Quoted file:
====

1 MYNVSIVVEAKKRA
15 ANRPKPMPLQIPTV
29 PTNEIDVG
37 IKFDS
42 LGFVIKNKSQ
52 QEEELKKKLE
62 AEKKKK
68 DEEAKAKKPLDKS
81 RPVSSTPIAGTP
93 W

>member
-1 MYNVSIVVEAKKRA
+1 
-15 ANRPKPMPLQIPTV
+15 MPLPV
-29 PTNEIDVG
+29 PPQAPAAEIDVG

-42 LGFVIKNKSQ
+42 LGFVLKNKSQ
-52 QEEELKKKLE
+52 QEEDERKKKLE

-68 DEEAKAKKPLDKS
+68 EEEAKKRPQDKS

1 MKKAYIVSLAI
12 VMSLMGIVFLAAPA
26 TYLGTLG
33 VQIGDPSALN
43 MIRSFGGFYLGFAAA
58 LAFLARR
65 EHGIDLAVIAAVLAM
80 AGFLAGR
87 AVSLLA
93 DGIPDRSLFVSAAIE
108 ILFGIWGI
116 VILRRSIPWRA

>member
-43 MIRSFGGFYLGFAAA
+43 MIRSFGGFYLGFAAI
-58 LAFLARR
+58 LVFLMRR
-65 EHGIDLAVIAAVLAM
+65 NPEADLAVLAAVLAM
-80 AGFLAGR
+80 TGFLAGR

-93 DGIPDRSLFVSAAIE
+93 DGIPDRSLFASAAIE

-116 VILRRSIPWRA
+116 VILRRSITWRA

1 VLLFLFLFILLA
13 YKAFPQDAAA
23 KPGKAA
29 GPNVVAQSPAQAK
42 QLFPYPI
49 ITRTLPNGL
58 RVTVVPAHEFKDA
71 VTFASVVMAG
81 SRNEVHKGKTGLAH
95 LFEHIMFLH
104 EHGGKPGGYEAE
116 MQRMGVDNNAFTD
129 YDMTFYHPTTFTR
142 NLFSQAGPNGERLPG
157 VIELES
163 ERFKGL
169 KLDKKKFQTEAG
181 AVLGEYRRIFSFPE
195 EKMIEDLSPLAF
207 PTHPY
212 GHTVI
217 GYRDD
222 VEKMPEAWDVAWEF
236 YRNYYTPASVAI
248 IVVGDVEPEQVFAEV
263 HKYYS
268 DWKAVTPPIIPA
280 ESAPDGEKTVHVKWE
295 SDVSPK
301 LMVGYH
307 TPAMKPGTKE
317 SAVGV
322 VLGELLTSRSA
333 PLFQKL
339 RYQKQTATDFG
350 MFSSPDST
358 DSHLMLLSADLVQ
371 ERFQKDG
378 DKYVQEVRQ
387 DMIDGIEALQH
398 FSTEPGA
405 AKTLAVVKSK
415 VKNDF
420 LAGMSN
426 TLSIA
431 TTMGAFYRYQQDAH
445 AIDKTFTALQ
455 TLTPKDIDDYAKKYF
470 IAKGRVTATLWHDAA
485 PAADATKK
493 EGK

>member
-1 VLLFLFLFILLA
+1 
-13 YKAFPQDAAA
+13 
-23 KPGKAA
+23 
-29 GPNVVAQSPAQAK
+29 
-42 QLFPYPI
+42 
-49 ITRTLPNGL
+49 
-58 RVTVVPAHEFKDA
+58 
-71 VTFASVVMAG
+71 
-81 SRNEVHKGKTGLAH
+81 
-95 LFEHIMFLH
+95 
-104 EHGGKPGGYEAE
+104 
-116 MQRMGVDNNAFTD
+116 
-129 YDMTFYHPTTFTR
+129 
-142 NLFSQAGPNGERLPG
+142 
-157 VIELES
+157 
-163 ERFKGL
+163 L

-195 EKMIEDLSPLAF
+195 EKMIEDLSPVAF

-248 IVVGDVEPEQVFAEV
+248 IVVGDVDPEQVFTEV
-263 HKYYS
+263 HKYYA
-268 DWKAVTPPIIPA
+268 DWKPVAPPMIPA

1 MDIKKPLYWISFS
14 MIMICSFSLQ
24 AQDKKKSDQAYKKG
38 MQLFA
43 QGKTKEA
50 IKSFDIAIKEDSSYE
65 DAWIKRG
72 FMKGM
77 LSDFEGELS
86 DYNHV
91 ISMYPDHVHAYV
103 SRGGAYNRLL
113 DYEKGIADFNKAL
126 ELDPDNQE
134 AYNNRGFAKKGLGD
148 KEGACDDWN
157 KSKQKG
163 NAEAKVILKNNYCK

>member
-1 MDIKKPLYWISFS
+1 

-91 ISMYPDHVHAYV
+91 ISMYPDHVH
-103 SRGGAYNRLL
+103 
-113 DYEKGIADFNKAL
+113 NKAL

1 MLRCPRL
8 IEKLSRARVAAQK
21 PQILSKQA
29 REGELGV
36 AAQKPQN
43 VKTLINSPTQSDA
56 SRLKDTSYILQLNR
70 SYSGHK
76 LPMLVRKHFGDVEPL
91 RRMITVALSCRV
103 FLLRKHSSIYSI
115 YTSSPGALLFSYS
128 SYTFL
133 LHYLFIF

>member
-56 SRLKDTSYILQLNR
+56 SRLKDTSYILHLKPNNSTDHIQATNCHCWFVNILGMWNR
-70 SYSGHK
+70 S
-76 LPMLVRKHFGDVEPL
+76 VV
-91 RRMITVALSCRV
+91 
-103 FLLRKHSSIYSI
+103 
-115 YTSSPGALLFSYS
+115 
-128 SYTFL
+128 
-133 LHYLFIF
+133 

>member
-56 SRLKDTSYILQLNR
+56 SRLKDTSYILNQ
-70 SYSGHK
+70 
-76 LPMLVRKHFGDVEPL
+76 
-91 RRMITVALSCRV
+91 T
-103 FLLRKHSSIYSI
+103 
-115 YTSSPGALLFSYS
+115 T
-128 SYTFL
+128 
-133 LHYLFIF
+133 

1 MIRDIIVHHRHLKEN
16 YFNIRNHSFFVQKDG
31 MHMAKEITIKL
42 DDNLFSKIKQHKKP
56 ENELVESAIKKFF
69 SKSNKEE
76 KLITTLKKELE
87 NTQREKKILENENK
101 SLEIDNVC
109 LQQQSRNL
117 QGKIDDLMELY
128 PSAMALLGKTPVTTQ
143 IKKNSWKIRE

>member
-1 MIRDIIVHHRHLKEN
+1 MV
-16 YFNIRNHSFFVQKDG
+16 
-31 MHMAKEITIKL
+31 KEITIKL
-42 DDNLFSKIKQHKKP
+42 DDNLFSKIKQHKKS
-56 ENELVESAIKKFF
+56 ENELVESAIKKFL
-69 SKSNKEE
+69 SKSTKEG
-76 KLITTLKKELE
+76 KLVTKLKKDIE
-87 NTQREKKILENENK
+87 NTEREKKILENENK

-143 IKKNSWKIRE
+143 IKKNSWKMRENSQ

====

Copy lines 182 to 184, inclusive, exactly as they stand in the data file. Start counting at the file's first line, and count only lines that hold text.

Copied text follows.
>member
-56 SRLKDTSYILQLNR
+56 SRLKDTSYILHLKPNNSTDHIQATNCHCWFVNILGMWNR